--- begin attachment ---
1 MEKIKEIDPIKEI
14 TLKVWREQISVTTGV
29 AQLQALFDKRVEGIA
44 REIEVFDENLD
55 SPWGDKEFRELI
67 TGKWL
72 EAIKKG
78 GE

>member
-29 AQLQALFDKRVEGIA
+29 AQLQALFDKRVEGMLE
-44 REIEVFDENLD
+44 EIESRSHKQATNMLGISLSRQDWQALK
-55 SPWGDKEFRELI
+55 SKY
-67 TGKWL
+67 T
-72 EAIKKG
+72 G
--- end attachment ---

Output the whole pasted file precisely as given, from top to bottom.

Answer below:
1 MEKIKEIDPIKEI
14 TLKVWREQISVTTGV
29 AQLQALFDKRVEGIA
44 REIEVFDENLD
55 SPWGDKEFRELI
67 TGKWL
72 EAIKKG
78 GE

>member
-29 AQLQALFDKRVEGIA
+29 AQLQALFDKRVEGMLE
-44 REIEVFDENLD
+44 EIESRSHKQATNMLGISLSRQDWQALK
-55 SPWGDKEFRELI
+55 SKY
-67 TGKWL
+67 T
-72 EAIKKG
+72 G